Wrangling students by day and party animals by night can make any off-campus property manager feel more like a zookeeper than a real estate professional. And all cat-herding aside, you need to keep a strong focus on building a healthy community while keeping an operations-oriented perspective.

The nonstop balancing act is something every property manager tries to master — and it’s no easy feat. Here we’ve identified some of the most prominent challenges off-campus student housing professionals face — and how to tackle them.

Challenge #1 — Building a supportive living and learning environment

Off-campus housing is unique because it’s often occupied by students in different stages of their academic careers. Some of your residents might be freshman still unsure of how to separate their laundry. On the other side of the hall could live a doctoral student in a complicated relationship with the library.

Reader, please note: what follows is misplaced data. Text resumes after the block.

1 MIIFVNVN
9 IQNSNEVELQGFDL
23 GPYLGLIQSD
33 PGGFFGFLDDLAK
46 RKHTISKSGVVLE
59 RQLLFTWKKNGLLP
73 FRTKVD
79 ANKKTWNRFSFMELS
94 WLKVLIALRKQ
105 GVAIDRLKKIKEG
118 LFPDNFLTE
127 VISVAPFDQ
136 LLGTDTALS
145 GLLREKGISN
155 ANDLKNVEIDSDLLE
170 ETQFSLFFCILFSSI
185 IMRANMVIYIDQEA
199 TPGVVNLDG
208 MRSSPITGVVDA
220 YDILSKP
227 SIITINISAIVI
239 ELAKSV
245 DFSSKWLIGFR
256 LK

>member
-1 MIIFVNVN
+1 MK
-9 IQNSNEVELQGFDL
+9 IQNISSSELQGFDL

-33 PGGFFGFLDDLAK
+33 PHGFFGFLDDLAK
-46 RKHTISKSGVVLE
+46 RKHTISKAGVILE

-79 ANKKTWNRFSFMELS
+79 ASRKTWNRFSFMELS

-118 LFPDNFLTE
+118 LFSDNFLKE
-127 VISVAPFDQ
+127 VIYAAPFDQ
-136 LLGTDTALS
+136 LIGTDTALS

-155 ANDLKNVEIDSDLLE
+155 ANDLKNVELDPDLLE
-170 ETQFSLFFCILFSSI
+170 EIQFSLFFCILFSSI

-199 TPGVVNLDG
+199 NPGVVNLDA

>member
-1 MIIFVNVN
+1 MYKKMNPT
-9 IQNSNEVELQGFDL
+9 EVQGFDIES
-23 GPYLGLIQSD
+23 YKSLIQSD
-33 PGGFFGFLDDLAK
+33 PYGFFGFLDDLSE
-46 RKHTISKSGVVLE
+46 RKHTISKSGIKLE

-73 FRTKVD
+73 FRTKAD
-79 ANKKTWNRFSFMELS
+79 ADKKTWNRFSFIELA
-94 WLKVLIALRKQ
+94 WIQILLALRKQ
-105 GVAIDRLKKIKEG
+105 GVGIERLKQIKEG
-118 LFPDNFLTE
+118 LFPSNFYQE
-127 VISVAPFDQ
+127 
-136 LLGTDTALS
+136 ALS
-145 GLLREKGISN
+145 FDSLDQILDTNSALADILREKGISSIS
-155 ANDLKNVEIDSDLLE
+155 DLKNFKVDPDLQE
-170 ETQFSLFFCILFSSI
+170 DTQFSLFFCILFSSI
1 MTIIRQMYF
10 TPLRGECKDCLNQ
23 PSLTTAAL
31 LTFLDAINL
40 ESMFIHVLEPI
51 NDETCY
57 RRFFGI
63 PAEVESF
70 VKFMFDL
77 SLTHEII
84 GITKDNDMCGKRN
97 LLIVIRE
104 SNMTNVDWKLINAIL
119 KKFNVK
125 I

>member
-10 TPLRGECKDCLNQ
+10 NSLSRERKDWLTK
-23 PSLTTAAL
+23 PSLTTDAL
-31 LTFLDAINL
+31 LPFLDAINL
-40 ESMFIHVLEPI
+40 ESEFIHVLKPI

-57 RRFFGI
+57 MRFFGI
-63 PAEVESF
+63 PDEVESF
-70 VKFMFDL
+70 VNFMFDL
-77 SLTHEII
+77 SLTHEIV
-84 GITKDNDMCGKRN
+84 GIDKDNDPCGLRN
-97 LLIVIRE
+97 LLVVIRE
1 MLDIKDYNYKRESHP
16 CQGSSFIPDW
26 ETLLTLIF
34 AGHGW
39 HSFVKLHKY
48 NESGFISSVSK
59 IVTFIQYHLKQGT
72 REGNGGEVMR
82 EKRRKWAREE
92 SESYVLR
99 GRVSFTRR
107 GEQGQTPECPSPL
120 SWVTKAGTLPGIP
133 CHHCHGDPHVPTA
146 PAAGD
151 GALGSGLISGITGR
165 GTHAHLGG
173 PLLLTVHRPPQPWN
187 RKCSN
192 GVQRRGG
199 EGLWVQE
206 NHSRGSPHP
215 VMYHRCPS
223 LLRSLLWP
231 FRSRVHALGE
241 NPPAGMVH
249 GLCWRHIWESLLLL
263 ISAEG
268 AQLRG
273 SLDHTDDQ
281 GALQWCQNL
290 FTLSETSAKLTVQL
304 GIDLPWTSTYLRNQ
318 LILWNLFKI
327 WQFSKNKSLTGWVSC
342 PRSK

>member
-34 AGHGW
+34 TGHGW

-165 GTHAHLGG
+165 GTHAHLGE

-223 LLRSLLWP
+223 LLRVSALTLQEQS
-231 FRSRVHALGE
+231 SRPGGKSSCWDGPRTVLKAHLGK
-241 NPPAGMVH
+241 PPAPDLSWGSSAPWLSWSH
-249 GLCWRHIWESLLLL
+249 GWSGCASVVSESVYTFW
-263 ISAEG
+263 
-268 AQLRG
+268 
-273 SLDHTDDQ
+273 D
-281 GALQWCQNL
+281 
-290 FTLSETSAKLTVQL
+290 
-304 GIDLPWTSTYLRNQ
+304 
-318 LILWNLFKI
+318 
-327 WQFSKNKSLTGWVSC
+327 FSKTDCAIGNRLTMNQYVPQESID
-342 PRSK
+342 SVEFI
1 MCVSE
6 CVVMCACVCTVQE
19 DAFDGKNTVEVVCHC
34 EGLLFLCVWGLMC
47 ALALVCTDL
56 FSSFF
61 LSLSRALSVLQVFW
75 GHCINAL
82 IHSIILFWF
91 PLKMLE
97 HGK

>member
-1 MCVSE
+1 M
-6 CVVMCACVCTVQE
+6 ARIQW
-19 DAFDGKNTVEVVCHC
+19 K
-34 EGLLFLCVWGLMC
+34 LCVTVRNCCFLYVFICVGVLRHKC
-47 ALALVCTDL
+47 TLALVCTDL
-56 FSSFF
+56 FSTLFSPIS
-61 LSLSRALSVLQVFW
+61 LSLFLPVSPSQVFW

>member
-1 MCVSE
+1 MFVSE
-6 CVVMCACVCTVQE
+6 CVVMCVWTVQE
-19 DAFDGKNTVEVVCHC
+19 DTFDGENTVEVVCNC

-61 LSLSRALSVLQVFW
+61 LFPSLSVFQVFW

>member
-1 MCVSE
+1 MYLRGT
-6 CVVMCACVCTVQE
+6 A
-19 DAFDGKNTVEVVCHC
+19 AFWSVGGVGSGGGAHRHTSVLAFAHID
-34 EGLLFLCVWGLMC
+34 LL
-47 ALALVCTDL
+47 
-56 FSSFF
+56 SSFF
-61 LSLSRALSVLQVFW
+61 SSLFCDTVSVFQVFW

But there is an unwavering commonality among all your residents: the center of their lives is school, and by extension, the building they’ll temporarily call “home.” Since you’re responsible for the tenant experience, it’s essential to provide them with solutions that meet their unique living and educational needs.

Hire the best and help them grow

Your employees impact renter happiness for better or for worse. Since tenant satisfaction affects your bottom line, it’s important to hire and retain the best of the best.

Here are some pointers on how to build a dream team for your facility:

  • Create an inclusive working environment that welcomes curiosity, creativity, and questions
  • Support emerging leaders by offering things like raises, bonuses, or peer-to-peer mentorship programs
  • Provide employees with regular evaluations and feedback to communicate support and encourage their professional development

Promote a healthy, productive lifestyle

Students need to stay sharp to achieve academic success. So while you might not be able to sit down and take their exams for them, there are plenty of ways you can encourage your tenants to succeed.

  • If you don’t already have an on-site gym, consider investing in a couple treadmills, some jump ropes, and a set of free weights. Physical activity can improve cognitive function.